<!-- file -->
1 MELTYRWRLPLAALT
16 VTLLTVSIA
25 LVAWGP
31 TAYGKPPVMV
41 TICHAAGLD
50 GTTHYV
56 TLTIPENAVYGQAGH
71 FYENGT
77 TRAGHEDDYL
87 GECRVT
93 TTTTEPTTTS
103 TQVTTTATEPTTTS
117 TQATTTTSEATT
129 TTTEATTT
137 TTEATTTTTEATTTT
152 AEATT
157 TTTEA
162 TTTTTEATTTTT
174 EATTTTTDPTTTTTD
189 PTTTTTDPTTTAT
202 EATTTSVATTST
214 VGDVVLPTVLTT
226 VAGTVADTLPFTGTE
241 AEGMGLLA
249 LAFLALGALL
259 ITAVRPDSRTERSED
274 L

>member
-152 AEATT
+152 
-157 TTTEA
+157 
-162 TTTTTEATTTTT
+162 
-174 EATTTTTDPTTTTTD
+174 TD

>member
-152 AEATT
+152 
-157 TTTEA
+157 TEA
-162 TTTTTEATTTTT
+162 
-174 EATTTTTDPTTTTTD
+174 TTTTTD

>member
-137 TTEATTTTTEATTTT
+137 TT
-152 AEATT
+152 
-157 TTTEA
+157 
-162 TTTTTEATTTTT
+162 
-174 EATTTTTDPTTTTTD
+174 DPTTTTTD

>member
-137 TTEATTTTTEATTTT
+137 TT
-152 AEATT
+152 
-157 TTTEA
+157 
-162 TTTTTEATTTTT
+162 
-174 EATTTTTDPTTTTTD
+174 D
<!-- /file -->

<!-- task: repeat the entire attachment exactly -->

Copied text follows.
1 MELTYRWRLPLAALT
16 VTLLTVSIA
25 LVAWGP
31 TAYGKPPVMV
41 TICHAAGLD
50 GTTHYV
56 TLTIPENAVYGQAGH
71 FYENGT
77 TRAGHEDDYL
87 GECRVT
93 TTTTEPTTTS
103 TQVTTTATEPTTTS
117 TQATTTTSEATT
129 TTTEATTT
137 TTEATTTTTEATTTT
152 AEATT
157 TTTEA
162 TTTTTEATTTTT
174 EATTTTTDPTTTTTD
189 PTTTTTDPTTTAT
202 EATTTSVATTST
214 VGDVVLPTVLTT
226 VAGTVADTLPFTGTE
241 AEGMGLLA
249 LAFLALGALL
259 ITAVRPDSRTERSED
274 L

>member
-152 AEATT
+152 
-157 TTTEA
+157 
-162 TTTTTEATTTTT
+162 
-174 EATTTTTDPTTTTTD
+174 TD

>member
-152 AEATT
+152 
-157 TTTEA
+157 TEA
-162 TTTTTEATTTTT
+162 
-174 EATTTTTDPTTTTTD
+174 TTTTTD

>member
-137 TTEATTTTTEATTTT
+137 TT
-152 AEATT
+152 
-157 TTTEA
+157 
-162 TTTTTEATTTTT
+162 
-174 EATTTTTDPTTTTTD
+174 DPTTTTTD

>member
-137 TTEATTTTTEATTTT
+137 TT
-152 AEATT
+152 
-157 TTTEA
+157 
-162 TTTTTEATTTTT
+162 
-174 EATTTTTDPTTTTTD
+174 D